Alexander of Bakowo, Count of Nostyce or Nostwice, cousin of Jan, Piotr, and Krzysztof, deputy from Pomorze to the royal tribunal in 1620, married Katarzyna Wiesiolowska, sister of the Castell an of Elblag. They had two daughters, Alexandra and Zofiz Anna, and two sons, Ludwik and Jan Ignacy. Alexander and Katarzyna are buried in St. Joseph's church in Torun, according to the marble headstone which was placed in 1663. LUDWIK sub-voivode of Malbork, son of Alexander, signed with this title, and with his brother, for the election of King John Casimir in 1648.
Jan Ignacy Bakowski, son of Alexander, was Chamberlain of Chelmno, and later, Voivode of Pomorze; treasurer of the Prussian territories; head of Brodnicki, Skarszewski, and Borzechowski Counties; and finally, the Voivode of Malbork.
In 1685, in Kiszport, having received permission from the Republic, Jan Ignacy funded the residence of the Holy Spirit for the Reformist Fathers, who had been placed under the protection of the royal constitution in 1678. Earlier, in 1666, in Gdansk, he had built a monastery and church of St. Anthony of Padua for these same Reformist Fathers, an everlasting remembrance of his generosity of God. The Society of Jesus of the Collegium in Gdansk also was sustained by him and, to this day, the Jesuits express unceasing gratitude to their benefactor. He served his country with distinction and defended its liberalism with wit and glib tongue which never faltered. He was a delegate to the Sejm in 1659, 1661, and 1662. Assured of his cordiality, the Republic subjected him to discharging varied and difficult transactions, such as, ascertaining the claims of Brandenburg's Kurfirszt to Elblag in 1678 with the Tsar in Moscow; as paymaster to the Army in 1676; managing the economy of Malbork in 1661; providing written information to a certain commission in 1662; and, as Commissioner, returning to the ladies of the convent the church of St. James in Torun, which was overcome with heresy (1667). It was there that he beautifully manifested religious fervor, which we trust God has lavishly rewarded with a crown in heaven. He contracted marriage twice: first, with Elzbieta Czeszewska, who gave birth to one daughter and two sons, Stanislaw and Jacek; and then with Cecylia, or rather, Konstancya Anna Donhoff. STANISLAW IGNACY BAKOWSKI, Chamberlain of Chelmno, son of Jan Ignacy, the voivode of Malbrok, was thrice deputized to the Sejm: for the coronation of King August II in 1697, when he signed the Confirmationem Jurium Gentium; in 1699; and before that, in 1696, to the general convocation in Warsaw.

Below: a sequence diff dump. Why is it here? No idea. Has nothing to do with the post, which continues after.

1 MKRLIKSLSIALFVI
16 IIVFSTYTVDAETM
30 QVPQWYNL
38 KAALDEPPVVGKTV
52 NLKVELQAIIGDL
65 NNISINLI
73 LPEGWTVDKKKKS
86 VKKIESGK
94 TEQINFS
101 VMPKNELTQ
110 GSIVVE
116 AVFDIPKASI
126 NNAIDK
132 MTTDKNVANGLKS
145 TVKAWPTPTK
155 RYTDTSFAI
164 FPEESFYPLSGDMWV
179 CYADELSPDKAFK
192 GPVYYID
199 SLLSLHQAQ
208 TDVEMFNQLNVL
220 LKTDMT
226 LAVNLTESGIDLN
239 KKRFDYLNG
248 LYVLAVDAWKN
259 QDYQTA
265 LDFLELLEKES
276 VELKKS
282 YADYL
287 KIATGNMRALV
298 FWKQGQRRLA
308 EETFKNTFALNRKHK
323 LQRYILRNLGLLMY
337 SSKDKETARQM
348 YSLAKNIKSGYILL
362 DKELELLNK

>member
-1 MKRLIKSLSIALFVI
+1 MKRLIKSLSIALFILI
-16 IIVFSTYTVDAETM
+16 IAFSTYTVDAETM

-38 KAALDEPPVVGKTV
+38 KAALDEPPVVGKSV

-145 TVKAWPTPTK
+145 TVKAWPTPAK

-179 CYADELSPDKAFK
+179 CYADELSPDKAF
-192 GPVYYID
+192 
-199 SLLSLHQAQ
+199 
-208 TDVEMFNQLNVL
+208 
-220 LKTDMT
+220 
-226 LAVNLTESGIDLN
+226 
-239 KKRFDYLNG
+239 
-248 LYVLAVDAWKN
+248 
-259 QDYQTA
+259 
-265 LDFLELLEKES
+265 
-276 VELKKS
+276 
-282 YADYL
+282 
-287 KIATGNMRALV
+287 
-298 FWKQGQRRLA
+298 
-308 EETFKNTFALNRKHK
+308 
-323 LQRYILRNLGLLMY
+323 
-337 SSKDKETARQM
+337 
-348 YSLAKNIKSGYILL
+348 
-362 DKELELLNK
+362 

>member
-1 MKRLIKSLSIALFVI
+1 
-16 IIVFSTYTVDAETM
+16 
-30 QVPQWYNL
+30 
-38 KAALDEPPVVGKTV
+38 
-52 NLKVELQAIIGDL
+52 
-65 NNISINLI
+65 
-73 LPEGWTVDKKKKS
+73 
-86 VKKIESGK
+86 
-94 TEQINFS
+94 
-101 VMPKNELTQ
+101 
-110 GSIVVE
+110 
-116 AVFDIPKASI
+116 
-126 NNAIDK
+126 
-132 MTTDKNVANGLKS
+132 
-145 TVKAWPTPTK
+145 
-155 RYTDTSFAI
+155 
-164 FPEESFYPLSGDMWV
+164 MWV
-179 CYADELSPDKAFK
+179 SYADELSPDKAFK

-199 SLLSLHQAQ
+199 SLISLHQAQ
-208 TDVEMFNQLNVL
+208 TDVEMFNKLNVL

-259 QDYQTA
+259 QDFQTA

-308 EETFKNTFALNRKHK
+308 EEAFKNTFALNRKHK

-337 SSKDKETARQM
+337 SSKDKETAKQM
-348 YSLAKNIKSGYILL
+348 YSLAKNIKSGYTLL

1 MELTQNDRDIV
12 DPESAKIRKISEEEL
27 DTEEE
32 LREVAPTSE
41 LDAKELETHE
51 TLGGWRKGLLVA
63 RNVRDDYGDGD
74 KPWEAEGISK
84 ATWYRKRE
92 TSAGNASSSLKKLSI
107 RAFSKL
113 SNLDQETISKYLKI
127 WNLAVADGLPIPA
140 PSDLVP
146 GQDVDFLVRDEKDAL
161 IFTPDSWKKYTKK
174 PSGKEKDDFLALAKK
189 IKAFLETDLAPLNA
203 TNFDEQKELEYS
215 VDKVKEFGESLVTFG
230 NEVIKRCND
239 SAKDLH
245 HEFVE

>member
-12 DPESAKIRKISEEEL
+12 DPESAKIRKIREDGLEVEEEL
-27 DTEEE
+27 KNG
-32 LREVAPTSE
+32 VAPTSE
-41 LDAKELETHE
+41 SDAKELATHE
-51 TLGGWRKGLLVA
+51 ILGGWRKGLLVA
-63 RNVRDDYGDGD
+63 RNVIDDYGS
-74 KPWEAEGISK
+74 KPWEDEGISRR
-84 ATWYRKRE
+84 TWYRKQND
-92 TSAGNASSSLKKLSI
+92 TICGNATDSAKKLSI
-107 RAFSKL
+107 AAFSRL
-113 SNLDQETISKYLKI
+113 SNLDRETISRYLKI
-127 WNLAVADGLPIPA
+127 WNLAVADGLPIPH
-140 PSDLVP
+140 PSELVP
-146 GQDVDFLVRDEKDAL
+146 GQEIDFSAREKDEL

Jacek was the second son of Jan Ignacy, v. of Malbork. Four or five of his sons are still living today. One of them, Jozef, has offered his life to God in our Order.
Franciszek, cousin of Stanislaw and Jacek, is apparently the son of Ludwik, sub-voivode of Malbork, 1673.
Jan Bakowski, Chamberlain of Chelmno, 1687, is mentioned in "Historia Collegii Gedanensis, S.J." BAKOWSKA, mother of Miroslaw Konarski, Chamberlain of Malbork.
Mateusz Bakowski, cupbearer and deputy from Halicz in 1764, voted for King Stanislaw August, as did MARCIN STANISLAW KOSTKA, writer of Grodno and deputy from Halicz, and JOZEF, master of the pantry of Chelmno.
- translated by Jo Piegzik